In other major developments:

# A suicide car bomb attack north of Najaf has resulted in a change of battle orders for U.S. troops. The new orders: Shoot to kill any drivers failing to stop at checkpoints. Since Saturday's attack, five drivers have been shot and at least two killed. Iraqis said some 4,000 Arabs have come to Iraq to help attack the Americans. # The effort to encourage top Iraqi military leaders to surrender has been a failure, USA Today newspaper reports. Intelligence officials say their campaign of personal calls and e-mails underestimated most generals' loyalty to Saddam, fear of retribution or hate for the United States. # The U.S.-led invasion force could use landmines, Central Command says. Brooks said any mines used would be for temporary protective rings around forward areas, and would be removed when troops moved on. # At least 43 U.S. soldiers have been killed in the war and 17 are missing. There are seven U.S. prisoners of war. Twenty-four Britons have also been reported killed. Roughly 425 Iraqi civilians have been killed and more than 4,000 wounded, by Iraq�s tally. U.S. officials say they are holding 4,000 Iraqi prisoners of war. # Journalist Peter Arnett, covering the war from Baghdad, told state-run Iraqi TV in an interview that the American-led coalition's first war plan had failed because of Iraq's resistance and said strategists are "trying to write another war plan." NBC severed ties with Arnett because of the interview. # The Washington Post reports some of the Iraqis detained by American troops may be on their way to Guantanamo Bay, Cuba, where some combatants from the Afghan war are being held. "Right now at this point, we are treating all those that we have taken into our custody as enemy prisoners of war," Brooks said.

Pentagon pressure behind CNN firing of Peter Arnett

By Barry Grey 22 April 1999 CNN's firing of Peter Arnett, the Pulitzer Price winning journalist who achieved international acclaim for his on-the-spot reporting from Baghdad during the Gulf War, sheds further light on the subordination of the US media to the military and intelligence establishment. CNN announced on Tuesday it had agreed to a settlement with Arnett, who has worked for the network for 18 years, to terminate his employment two and a half years in advance of the expiration of his current contract. The network's statement came one day after Arnett told the press that CNN had rejected his request to report on the current war from Belgrade, and had effectively muzzled him since last July.[...] wsws, 1999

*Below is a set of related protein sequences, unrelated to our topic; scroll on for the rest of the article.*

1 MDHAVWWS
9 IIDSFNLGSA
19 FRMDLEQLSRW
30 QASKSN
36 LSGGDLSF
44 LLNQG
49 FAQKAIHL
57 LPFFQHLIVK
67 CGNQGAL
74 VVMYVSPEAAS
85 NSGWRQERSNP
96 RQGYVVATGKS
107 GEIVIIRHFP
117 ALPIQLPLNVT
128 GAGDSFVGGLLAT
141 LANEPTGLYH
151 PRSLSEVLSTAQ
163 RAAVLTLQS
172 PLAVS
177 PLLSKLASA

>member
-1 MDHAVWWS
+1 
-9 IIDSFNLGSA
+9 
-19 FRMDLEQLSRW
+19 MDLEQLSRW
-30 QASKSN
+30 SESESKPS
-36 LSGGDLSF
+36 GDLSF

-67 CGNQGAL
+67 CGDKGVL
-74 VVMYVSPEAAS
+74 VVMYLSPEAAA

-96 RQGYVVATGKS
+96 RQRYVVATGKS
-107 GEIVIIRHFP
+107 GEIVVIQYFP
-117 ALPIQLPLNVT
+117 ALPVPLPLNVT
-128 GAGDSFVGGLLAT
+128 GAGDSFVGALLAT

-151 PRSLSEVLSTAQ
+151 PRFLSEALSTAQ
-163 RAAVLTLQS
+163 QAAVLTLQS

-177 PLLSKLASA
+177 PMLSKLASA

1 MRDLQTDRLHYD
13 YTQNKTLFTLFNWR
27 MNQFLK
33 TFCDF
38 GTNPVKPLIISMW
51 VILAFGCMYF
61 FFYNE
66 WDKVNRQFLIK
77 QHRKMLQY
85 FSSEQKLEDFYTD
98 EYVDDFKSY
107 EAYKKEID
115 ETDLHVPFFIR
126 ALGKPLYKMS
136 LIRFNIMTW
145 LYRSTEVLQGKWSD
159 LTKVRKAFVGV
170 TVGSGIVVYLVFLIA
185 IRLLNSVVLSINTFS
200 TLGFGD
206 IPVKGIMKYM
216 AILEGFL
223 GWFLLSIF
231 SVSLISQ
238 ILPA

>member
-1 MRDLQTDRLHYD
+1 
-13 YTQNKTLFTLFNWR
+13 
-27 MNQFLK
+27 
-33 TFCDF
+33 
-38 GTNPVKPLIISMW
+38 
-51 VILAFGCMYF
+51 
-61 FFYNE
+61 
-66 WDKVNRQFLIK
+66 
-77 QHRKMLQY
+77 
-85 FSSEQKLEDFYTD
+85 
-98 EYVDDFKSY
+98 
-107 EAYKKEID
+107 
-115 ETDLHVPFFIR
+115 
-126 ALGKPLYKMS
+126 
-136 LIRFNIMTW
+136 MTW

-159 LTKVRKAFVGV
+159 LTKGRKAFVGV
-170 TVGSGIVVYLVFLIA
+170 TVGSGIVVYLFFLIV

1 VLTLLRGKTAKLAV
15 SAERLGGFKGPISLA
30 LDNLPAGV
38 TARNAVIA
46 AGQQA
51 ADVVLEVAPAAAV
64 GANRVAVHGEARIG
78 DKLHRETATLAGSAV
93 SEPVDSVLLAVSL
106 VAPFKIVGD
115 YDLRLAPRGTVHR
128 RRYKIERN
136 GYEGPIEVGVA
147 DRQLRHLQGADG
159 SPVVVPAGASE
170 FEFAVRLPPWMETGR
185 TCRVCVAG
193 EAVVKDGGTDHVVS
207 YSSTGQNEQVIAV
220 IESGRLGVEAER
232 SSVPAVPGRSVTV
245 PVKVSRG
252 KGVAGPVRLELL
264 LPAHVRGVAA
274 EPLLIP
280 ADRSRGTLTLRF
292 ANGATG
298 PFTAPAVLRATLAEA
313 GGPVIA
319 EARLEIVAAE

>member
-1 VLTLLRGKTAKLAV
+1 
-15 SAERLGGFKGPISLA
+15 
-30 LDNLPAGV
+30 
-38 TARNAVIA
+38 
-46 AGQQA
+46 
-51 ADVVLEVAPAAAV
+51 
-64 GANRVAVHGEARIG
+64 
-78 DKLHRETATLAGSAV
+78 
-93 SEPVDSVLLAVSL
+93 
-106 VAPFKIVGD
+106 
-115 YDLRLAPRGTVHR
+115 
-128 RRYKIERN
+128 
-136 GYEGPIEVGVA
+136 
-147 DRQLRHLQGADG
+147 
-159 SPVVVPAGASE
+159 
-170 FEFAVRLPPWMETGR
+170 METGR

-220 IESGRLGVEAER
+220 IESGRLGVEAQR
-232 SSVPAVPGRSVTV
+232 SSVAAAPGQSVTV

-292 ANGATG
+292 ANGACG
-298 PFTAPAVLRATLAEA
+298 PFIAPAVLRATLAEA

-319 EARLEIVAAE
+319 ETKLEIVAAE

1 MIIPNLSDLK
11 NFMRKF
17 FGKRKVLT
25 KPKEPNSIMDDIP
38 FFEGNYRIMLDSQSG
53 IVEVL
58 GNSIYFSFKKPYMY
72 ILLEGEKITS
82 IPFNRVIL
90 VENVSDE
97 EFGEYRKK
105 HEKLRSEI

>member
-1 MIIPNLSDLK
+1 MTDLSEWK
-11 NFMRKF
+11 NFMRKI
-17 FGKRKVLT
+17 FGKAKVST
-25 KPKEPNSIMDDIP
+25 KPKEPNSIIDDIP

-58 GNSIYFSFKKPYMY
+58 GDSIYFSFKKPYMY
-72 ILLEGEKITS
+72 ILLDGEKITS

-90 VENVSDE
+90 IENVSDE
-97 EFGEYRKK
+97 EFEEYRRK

NBC Fires Peter Arnett Over Iraqi TV Interview

Reuters Monday, March 31, 2003; 8:37 AM By Mark Wilkinson WASHINGTON (Reuters) - American television network NBC said on Monday it had severed its relations with veteran reporter Peter Arnett after he told Iraqi television that the U.S. war plan against Saddam Hussein had failed. "Peter Arnett will no longer be reporting for NBC News and MSNBC," NBC said in a joint statement with National Geographic, for whom the Pulitzer prize-winning reporter was also working. "I said in that interview essentially what we all know about the war, that there have been delays in implementing policy, there have been surprises," Arnett told NBC's "Today" show. "But clearly by giving that interview I created a firestorm in the United States and for that I am truly sorry," added Arnett, widely known for his dramatic live reports during the bombing of Baghdad on the opening days of the 1991 Gulf War. "My stupid misjudgment was to spend fifteen minutes in an impromptu interview with Iraqi television," he said. "It was wrong for Mr. Arnett to grant an interview with state-controlled Iraqi TV, especially at a time of war and it was wrong for him to discuss his personal observations and opinions," NBC said in a statement. "His remarks were analytical in nature and were not intended to be anything more," the network said.[...] Washington Post
seeing as spymac are being dicks (that image is blocked to leechers claus [sorry], it probably showed ok for you cos of your cache) i'm reposting the image.
Time traveller story busted by snopes!
Its simple: Make a list of all clearchannel stations, put up a website to organize awareness of them and a boycott. Listen only to WFMU. Problem solved? 50% of Americans think that Iraq was behind 911. You will NEVER get them to stop acting like ediots. Yes, EDIOTS.
Channels of Influence [...]Until now, complaints about Clear Channel have focused on its business practices. Critics say it uses its power to squeeze recording companies and artists and contributes to the growing blandness of broadcast music. But now the company appears to be using its clout to help one side in a political dispute that deeply divides the nation.[...] Clear Channel Communciations, owner of 1,200 radio stations in the US, organizing pro-war rallies and public destruction of Dixie Chicks CDs: what the fuck is going on here?!?!?

Retired general waits in the wings for Saddam's fall